Without some cursory regard to the raft of cases emanating from the Court of Appeal in the last few months, the new decision of the Court of Appeal in IT (Jamaica) v The Secretary of State for the Home Department  EWCA Civ 932 would be almost a little too difficult to follow. The larger part of this year has seen the Court of Appeal giving persistent and reiterated guidance on the correct approach to take in deportation appeals( in regards to cases such as, CT (Vietnam), LW (Jamaica, BL (Jamaica), JZ (Zambia), Suckoo). In the last three months, the Court of Appeal turned its focus on considerations regarding the interplay between Sections 117A to 117D of the 2002 Act and paragraphs 399 and 399A of the Immigration Rules( in reference to cases such as Kamara , Rhuppiah, NA (Pakistan), MM (Uganda). We now have the case of IT (Jamaica), seeing the Court of Appeal considering paragraphs 390 to 392 of the Immigration Rules, providing guidance on the approach to take in revocation of deportation order cases, drawing the threads together as regards their earlier judgements and clearly at pains in seeking to remain consistent and faithful to those decisions.
On 30 August 2016, the Home office published their amended policy guidance; Processes and procedures for EEA documentation applications, Version 4.0, 30 August 2016: https://www.gov.uk/government/uploads/system/uploads/attachment_data/file/549168/Processes_and_procedures_for_EEA_documentation_applications_v4.0.pdf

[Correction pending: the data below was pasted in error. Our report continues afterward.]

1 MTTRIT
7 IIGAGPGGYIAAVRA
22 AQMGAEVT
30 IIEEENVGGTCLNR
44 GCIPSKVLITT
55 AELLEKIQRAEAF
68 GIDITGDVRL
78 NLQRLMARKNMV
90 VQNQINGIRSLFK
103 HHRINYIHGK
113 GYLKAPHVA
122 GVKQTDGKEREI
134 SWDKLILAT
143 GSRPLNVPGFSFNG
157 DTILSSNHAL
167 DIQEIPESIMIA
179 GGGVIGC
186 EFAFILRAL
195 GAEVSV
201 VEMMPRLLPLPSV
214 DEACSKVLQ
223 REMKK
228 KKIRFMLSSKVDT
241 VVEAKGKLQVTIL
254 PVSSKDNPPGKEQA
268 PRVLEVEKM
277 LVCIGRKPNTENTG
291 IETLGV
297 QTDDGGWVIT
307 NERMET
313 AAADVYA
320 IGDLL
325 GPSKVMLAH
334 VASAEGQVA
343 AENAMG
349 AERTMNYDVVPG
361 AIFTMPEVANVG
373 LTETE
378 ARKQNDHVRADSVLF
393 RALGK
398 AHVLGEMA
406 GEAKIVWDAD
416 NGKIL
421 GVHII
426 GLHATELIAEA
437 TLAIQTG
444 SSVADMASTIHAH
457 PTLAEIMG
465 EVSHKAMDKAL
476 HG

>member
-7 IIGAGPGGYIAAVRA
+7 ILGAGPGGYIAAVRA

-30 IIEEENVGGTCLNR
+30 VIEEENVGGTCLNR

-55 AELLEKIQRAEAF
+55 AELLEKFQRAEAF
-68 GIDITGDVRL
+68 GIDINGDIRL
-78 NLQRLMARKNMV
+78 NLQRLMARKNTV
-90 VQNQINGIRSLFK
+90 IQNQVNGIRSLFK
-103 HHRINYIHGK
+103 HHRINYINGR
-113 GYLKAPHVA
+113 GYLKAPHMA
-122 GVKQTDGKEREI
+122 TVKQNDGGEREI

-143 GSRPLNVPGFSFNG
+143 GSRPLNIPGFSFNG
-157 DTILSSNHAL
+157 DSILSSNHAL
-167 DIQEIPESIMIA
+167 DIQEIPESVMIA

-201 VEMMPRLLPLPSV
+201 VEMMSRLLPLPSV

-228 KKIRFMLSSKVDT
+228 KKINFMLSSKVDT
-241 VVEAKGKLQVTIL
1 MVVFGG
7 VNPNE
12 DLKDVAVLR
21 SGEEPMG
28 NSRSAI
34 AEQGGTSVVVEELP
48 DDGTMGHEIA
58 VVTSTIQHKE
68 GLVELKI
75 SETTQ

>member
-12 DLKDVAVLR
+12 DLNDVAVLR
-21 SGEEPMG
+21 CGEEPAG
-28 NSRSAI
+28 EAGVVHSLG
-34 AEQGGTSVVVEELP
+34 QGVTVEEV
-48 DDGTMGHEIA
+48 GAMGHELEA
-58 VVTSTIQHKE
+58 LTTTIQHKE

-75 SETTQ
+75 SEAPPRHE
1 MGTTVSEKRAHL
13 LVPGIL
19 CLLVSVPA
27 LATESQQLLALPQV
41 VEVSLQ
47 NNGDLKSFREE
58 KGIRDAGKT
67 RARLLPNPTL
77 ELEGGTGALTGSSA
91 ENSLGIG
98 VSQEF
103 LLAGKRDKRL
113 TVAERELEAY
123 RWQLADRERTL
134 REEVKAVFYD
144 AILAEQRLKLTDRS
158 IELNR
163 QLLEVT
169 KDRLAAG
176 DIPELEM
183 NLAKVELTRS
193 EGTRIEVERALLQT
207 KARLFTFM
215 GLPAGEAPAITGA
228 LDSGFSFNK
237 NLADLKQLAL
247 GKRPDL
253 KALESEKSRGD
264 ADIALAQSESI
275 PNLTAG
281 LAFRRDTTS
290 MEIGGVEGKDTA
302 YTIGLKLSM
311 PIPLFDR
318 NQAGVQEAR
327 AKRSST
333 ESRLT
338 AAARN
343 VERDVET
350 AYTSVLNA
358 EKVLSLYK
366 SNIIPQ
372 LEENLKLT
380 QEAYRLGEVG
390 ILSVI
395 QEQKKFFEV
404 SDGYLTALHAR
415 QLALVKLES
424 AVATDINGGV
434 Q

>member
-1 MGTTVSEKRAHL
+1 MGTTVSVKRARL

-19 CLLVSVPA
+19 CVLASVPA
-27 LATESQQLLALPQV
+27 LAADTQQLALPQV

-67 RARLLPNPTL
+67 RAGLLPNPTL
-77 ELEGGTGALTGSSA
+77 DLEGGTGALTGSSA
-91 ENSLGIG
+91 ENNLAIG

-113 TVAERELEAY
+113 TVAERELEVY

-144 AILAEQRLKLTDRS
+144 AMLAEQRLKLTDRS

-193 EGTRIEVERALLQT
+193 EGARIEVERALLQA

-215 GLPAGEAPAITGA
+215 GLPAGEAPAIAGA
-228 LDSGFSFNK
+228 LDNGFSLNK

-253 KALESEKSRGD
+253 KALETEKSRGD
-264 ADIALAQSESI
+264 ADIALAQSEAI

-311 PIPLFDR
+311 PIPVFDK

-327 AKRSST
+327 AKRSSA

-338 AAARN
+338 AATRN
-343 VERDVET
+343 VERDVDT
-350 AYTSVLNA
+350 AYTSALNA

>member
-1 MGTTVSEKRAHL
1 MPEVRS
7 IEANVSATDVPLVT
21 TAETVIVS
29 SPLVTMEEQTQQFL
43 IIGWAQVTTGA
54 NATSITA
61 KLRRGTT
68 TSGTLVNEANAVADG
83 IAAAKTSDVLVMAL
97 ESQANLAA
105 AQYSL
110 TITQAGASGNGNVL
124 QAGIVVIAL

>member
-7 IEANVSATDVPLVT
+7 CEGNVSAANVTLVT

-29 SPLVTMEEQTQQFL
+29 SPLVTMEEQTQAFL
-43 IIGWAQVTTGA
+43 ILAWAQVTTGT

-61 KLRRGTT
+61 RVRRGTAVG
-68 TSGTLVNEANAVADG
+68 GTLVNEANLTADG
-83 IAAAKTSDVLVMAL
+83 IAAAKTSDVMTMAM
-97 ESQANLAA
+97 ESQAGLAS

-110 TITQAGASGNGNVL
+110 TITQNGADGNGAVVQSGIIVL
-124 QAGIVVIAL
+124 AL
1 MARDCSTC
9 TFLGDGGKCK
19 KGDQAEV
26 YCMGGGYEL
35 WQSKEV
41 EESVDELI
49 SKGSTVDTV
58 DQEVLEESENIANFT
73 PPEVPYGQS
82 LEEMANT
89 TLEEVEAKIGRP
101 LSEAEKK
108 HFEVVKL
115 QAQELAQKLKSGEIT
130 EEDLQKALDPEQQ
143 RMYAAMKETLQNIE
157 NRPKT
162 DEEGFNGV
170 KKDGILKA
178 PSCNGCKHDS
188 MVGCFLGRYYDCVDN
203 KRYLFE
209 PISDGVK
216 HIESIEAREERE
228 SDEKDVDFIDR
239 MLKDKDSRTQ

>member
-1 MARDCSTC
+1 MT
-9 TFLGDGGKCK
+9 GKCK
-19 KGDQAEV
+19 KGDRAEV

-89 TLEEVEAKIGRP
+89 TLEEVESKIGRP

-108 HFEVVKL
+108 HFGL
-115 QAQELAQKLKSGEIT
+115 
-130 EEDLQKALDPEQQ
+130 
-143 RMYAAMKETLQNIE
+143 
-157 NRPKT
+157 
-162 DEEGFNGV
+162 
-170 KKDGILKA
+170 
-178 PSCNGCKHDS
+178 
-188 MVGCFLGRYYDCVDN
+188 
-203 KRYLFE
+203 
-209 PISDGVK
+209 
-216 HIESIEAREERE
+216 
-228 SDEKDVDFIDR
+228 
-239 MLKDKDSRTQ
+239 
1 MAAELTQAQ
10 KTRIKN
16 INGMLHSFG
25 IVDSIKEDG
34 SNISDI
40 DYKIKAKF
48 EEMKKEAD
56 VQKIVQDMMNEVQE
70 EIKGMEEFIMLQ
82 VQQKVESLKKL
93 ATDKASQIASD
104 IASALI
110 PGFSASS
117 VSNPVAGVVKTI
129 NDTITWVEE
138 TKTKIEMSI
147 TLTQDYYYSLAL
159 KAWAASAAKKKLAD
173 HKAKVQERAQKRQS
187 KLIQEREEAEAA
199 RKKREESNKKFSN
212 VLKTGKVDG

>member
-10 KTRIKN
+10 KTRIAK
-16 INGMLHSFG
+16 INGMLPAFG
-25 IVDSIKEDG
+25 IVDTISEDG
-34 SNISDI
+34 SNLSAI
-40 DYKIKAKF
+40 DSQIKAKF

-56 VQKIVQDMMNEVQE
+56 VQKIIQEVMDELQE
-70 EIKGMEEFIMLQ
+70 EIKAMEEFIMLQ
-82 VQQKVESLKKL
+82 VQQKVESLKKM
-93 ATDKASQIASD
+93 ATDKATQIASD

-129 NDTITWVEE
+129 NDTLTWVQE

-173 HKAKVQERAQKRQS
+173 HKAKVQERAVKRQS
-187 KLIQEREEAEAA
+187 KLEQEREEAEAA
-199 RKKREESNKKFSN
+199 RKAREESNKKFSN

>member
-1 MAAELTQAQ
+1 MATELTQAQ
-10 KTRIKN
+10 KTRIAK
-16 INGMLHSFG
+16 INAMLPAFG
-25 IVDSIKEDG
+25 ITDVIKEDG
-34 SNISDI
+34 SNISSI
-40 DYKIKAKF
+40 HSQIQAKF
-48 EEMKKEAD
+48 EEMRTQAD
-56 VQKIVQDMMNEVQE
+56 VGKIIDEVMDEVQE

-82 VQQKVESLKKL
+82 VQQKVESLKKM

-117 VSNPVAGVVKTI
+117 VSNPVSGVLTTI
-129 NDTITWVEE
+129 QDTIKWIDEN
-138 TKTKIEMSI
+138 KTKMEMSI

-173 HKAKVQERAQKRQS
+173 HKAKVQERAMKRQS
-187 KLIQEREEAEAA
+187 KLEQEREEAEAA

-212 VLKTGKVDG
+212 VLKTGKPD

The guidance now contains an addition as regards the section on ‘Requests to expedite EEA applications’. Within the same guidance, is also an existing procedure to request that the Home Office reconsider a refused EEA decision.
My first kindle friendly guide on the interaction between the Immigration Act 2014 and the Immigration Act 2016 is now available on Amazon UK. The guide provides useful navigation and unravels the complexities within the immigration Act 2014 and 2016 for immigration practitioners or those simply with an interest in keeping up-to date with UK legislative changes in immigration law.
The guide can be bought on Amazon for only £3.81. Further guides will be available and notified on my blog and can be bought through Amazon UK.
There clearly is a new protest political movement emerging in Zimbabwe being propelled substantially by social media. Where this
continues in the long term ( if not suppressed ), and where claimants associated with such movements seek protection in the UK, then current rigid UK asylum country guidance caselaw, CM (EM country guidance; disclosure) Zimbabwe CG  UKUT 59 (IAC), becomes increasingly redundant.